Being 1) a homeowner renting a basement in DC, 2) a completely and totally legal landlord, and 3) substantially profitable is extraordinarily difficult. It reminds me of the “project triangle” in that you can usually only have 2 of the 3.

          • In most cases, the extra income is offset by additional interest deduction (having bought a larger house) and depreciation. I’d expect to see the full 1200 realized after taxes. Additionally, there’s the benefit of having housing expense lower over time. Today, the rental is 1/3 your mortgage, in 15 years, it could be 2/3. In 30, it pays for your one bedroom vacation home in Florida.

          • exactly. it’s just not worth it. i fail to understand why “tenant advocates” are so gleefully quick to advocate suing landlords who are doing simple things like trying to sell their house. It’s like the word “landlord” makes someone evil.

      • Your wrong Former Layer

        Timing and Standing in admistrative law –
        “The correct perfection of a prevailing and applicable area of adminstrative process and law cannot be made void by the subsequent application of another section of adminstrative process and law that is temporally invaild.”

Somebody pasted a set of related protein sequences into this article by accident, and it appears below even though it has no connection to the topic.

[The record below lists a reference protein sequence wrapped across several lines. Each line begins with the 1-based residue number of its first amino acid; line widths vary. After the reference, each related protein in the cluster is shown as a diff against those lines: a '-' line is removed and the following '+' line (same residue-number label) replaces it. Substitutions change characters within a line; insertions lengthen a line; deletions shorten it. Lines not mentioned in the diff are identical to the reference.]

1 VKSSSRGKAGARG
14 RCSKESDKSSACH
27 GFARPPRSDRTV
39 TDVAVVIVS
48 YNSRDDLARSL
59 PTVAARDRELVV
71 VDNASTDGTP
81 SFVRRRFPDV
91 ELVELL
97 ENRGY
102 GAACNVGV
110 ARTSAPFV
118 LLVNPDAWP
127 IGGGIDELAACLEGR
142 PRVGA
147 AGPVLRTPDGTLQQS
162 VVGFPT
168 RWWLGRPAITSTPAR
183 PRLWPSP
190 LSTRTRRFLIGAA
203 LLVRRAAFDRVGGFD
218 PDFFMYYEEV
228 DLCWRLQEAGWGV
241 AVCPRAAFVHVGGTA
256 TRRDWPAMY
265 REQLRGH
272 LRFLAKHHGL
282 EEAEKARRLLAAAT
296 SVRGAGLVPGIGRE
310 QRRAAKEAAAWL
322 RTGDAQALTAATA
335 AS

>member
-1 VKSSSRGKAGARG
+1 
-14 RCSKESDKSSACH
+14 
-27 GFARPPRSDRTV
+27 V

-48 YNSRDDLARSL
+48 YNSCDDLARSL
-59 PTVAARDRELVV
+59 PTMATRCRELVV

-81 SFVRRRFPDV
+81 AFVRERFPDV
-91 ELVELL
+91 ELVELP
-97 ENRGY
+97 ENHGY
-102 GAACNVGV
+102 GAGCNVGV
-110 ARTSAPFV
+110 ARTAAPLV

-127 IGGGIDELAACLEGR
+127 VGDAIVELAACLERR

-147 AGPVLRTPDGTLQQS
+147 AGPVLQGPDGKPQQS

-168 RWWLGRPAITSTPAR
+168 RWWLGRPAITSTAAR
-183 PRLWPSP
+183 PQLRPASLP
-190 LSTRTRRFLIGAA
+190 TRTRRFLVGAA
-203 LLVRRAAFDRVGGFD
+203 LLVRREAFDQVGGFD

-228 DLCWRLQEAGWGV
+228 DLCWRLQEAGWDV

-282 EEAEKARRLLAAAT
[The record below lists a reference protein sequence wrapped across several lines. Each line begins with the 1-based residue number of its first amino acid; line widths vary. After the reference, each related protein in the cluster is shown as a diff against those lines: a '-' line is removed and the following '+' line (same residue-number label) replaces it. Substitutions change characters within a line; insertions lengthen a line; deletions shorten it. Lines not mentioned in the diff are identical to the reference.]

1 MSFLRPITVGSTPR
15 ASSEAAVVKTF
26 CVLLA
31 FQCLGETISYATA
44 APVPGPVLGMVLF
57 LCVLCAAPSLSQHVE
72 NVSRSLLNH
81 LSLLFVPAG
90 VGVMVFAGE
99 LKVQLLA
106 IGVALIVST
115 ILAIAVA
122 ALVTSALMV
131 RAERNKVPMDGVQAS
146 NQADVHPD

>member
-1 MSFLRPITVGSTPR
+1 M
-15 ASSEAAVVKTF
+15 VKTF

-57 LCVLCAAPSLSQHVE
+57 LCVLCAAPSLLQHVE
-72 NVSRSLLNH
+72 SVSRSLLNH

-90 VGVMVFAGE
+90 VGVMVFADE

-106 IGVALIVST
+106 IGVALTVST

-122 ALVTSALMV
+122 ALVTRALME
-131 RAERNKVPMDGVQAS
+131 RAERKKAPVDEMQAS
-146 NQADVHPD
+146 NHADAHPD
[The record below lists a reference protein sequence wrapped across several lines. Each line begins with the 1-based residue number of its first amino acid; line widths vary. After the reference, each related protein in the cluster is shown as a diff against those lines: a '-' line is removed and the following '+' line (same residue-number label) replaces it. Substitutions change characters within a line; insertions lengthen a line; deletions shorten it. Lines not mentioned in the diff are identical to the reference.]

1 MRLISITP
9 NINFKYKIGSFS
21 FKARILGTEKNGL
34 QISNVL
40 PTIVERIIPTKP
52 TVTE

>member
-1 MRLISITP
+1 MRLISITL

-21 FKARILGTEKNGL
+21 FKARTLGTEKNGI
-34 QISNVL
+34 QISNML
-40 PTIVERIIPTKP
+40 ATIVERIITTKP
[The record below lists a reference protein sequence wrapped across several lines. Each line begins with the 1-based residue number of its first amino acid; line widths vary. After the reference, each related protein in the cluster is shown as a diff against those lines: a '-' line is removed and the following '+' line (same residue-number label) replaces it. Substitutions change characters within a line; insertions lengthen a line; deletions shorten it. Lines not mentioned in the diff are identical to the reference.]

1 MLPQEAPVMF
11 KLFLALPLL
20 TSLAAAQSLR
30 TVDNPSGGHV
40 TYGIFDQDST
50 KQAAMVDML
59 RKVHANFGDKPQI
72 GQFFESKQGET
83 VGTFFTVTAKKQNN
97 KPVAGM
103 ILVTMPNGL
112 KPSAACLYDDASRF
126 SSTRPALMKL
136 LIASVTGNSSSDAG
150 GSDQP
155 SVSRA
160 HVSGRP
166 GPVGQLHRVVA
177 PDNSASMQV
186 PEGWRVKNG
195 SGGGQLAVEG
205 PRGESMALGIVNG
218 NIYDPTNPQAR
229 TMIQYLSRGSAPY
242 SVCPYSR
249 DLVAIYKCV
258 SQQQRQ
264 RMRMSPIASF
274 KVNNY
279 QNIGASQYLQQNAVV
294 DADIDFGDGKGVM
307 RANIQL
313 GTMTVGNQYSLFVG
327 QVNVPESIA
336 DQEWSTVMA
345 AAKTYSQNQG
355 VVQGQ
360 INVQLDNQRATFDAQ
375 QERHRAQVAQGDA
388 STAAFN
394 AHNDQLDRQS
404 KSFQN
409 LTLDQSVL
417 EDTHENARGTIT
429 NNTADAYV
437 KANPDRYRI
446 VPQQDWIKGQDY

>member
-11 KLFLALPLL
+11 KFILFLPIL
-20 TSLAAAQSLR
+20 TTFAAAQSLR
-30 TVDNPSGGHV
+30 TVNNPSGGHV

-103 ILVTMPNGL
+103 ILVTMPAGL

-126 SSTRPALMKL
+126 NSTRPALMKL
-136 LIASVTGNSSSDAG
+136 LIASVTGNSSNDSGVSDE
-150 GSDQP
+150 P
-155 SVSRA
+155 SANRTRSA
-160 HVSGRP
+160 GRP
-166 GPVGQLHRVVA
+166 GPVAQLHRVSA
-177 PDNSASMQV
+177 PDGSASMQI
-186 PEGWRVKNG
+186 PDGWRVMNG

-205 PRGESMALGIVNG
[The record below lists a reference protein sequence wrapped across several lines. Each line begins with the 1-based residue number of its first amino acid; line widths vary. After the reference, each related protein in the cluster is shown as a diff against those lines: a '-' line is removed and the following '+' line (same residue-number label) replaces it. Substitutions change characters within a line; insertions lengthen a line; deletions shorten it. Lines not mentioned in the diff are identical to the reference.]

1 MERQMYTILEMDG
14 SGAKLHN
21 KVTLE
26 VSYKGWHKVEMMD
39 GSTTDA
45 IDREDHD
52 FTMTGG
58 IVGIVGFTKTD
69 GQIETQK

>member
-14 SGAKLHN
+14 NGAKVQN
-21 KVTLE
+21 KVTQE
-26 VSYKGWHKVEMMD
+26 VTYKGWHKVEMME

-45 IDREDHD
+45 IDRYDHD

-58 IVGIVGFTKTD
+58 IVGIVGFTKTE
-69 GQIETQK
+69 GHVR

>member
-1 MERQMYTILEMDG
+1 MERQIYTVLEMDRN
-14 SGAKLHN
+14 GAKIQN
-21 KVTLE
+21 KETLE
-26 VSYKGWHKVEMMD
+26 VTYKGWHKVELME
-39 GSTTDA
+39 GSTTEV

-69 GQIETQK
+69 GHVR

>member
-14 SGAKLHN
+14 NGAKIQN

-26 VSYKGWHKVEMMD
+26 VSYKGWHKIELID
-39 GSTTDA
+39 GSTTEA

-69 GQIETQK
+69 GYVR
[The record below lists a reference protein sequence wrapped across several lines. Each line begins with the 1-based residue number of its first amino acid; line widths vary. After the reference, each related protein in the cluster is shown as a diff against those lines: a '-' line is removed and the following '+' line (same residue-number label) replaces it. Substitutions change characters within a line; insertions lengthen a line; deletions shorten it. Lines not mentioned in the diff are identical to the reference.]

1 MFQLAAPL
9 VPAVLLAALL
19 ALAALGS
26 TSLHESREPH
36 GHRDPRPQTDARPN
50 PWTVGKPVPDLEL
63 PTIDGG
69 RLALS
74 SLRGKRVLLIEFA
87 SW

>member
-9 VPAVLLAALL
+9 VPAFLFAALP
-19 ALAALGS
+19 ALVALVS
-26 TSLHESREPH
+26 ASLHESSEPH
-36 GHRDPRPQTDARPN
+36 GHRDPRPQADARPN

A clean break is a clean break. A person who no longer “the tenant” cannot seek remedy in other sections of tenant law.

        • Huh? This isn’t administrative law so I’m not sure what you’re talking about.

          And no, a “clean break” isn’t necessarily a clean break. If you haven’t heard about a former tenant suing a landlord or new owner over a fraudulent inducement to get around TOPA then you’ve spent no time at Landlord/Tenant Court and your opinion is of no value.

          • Correction: Until recently those cases had to be brought in the Civil Actions Branch. The principle’s the same